Madden: the Deadspin Hall of Fame vote-buy is “one of the most despicable things I can ever think of”

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The Daily News’ Bill Madden was on Chris Russo’s MLB Network Radio on SiriusXM this afternoon, reacting to Deadspin’s purchase of a Hall of Fame vote from a BBWAA member. Go listen to the segment here. You will not be shocked to learn that Madden is not pleased with this.

Madden started out by saying that whoever sold his or her vote would be “dead in the baseball writers …” which he later clarified to mean drummed out, saying “this person will be forever banished from the Baseball Writers’ Association.” He added that this is “one of the most despicable things I can ever think of.”

All of which is understandable. To be clear: I personally think this is all a riot and could serve to open some people’s eyes about how messed up the Hall of Fame voting is. But the organization itself can’t tolerate this. Indeed, if I were a senior or managing member of the BBWAA I’d be angry too, in that it makes the organization look like a joke. If and when this person is kicked out of the BBWAA it will be well-deserved and a totally valid thing for the BBWAA to do. Take a provocative action and pay the price, you know.

But the desire for someone in the BBWAA to essentially give the organization the finger here is easy to sympathize with when you hear Madden start to get self-righteous about the BBWAA’s role in the Hall of Fame voting.  Madden, when trying to illustrate why it’s so off-base to go after the BBWAA like Deadspin, this voter and other critics are, says “it’s because of the baseball writers — because it’s so hard to get into the Hall of Fame — that’s the reason this is the only Hall of Fame that anyone gives a damn about.”

Me personally? I’d say they give a damn about it because of the baseball stuff. The players inducted, the history it represents and the memorabilia and mementos the institution curates and maintains. The fact that it chronicles and honors a sport with a far richer and far longer history than those other Halls of Fame he mentions do.

But hey, if Madden and other baseball writers believe that it is their gatekeeping which gives the place public legitimacy, well, God bless them. But understand that such an arrogance is exactly why people like Deadspin and this rogue voter are doing what they’re doing. And why, in the Internet age, when people who do not work for newspapers can actually have their voices heard, the folks who are the gatekeepers are getting a lot of blowback.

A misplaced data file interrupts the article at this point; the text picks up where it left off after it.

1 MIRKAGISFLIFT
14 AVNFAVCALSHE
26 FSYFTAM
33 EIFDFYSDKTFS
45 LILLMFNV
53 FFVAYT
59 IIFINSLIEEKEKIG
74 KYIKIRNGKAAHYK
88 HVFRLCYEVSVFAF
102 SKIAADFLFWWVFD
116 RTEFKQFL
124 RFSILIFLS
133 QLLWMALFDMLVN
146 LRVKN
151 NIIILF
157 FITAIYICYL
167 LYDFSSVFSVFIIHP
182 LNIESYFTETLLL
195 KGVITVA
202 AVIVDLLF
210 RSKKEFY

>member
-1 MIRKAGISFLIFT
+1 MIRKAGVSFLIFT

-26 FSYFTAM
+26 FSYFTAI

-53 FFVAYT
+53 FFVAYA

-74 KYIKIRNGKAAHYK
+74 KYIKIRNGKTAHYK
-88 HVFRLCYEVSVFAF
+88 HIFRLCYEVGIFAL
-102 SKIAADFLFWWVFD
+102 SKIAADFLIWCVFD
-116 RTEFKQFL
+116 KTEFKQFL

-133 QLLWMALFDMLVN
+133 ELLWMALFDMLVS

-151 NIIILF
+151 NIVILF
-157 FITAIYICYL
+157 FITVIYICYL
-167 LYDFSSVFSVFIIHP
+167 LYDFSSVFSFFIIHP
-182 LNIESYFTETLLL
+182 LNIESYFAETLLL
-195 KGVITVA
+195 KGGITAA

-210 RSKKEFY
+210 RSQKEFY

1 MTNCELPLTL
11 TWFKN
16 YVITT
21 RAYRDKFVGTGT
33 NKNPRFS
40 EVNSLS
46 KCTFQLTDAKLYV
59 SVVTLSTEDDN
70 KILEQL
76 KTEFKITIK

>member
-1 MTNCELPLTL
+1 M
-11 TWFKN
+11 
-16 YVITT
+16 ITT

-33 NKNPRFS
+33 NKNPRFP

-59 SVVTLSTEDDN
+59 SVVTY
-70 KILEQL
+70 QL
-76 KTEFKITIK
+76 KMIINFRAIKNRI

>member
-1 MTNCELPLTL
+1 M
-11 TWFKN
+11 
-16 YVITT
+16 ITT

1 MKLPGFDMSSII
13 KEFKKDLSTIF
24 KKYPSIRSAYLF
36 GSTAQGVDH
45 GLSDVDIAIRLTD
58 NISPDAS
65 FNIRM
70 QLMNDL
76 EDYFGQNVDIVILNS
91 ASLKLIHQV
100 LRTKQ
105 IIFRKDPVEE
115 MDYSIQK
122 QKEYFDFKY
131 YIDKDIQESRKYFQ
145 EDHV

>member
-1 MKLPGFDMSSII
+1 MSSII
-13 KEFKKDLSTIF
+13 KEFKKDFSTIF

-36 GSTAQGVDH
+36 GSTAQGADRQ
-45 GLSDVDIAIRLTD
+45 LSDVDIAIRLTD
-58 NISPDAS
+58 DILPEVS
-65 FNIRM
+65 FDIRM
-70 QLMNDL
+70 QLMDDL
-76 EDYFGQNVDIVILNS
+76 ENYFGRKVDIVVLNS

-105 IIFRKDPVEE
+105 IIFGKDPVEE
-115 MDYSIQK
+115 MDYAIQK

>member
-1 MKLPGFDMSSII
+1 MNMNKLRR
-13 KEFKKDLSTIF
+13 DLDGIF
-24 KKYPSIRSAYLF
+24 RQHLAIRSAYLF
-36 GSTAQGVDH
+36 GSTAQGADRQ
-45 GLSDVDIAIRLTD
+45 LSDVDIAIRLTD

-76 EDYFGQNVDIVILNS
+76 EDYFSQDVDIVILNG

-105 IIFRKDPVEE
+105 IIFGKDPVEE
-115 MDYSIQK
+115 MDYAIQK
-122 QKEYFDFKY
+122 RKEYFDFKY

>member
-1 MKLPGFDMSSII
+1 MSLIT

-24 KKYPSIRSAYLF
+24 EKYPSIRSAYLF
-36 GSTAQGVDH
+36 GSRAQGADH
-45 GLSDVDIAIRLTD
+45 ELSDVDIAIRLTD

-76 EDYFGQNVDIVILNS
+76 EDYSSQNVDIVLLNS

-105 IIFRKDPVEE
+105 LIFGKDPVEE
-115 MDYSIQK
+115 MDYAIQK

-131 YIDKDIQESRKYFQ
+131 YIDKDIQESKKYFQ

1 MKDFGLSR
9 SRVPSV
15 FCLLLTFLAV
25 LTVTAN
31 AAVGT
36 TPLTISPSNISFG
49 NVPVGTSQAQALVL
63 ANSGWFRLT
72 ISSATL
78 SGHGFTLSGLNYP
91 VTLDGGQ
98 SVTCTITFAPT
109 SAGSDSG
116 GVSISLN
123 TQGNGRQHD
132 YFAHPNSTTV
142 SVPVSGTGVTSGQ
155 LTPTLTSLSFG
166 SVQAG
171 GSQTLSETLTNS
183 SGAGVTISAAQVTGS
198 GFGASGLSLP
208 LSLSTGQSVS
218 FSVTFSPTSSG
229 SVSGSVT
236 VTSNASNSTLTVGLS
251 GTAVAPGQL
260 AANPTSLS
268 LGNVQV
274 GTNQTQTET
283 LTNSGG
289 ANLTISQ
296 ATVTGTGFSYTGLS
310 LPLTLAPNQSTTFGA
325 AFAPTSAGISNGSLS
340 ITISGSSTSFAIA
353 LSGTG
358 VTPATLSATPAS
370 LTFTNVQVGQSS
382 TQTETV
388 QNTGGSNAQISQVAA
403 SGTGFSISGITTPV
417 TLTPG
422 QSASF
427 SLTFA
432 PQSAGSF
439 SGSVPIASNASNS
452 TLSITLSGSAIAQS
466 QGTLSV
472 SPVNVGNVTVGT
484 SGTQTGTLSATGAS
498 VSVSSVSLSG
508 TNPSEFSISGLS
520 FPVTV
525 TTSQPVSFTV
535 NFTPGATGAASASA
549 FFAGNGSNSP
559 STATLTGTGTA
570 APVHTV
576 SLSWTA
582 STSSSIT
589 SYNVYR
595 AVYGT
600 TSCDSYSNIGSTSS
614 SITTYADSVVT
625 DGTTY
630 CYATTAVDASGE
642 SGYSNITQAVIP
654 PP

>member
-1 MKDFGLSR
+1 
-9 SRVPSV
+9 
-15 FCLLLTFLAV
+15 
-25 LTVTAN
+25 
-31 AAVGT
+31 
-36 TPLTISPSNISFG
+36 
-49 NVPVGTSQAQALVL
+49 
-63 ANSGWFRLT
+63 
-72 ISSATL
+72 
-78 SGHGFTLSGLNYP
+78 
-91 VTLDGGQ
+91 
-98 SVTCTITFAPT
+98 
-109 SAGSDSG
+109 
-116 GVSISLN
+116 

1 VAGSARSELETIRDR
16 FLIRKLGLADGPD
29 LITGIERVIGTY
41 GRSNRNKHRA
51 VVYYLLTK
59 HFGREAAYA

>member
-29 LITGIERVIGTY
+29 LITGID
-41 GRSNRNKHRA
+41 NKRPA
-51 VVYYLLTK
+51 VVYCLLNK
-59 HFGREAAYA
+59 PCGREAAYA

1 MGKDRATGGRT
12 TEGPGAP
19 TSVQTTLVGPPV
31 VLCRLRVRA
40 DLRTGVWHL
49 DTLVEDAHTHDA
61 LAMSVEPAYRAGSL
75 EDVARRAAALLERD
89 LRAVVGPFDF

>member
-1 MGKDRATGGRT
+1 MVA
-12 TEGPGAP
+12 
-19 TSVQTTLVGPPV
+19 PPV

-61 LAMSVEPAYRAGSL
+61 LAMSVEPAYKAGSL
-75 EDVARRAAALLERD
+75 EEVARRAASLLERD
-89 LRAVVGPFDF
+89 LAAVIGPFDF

Nationals’ major leaguers to continue offering financial assistance to minor leaguers

Sean Doolittle
Tom Williams/CQ-Roll Call, Inc via Getty Images
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On Sunday, we learned that while the Nationals would continue to pay their minor leaguers throughout the month of June, their weekly stipend would be lowered by 25 percent, from $400 to $300. In an incredible act of solidarity, Nationals reliever Sean Doolittle and his teammates put out a statement, saying they would be covering the missing $100 from the stipends.

After receiving some criticism, the Nationals reversed course, agreeing to pay their minor leaguers their full $400 weekly stipend.

Doolittle and co. have not withdrawn their generosity. On Wednesday, Doolittle released another statement, saying that he and his major league teammates would continue to offer financial assistance to Nationals minor leaguers through the non-profit organization More Than Baseball.

The full statement:

Washington Nationals players were excited to learn that our minor leaguers will continue receiving their full stipends. We are grateful that efforts have been made to restore their pay during these challenging times.

We remain committed to supporting them. Nationals players are partnering with More Than Baseball to contribute funds that will offer further assistance and financial support to any minor leaguers who were in the Nationals organization as of March 1.

We’ll continue to stand with them as we look forward to resuming our 2020 MLB season.

Kudos to Doolittle and the other Nationals continuing to offer a helping hand in a trying time. The players shouldn’t have to subsidize their employers’ labor expenses, but that is the world we live in today.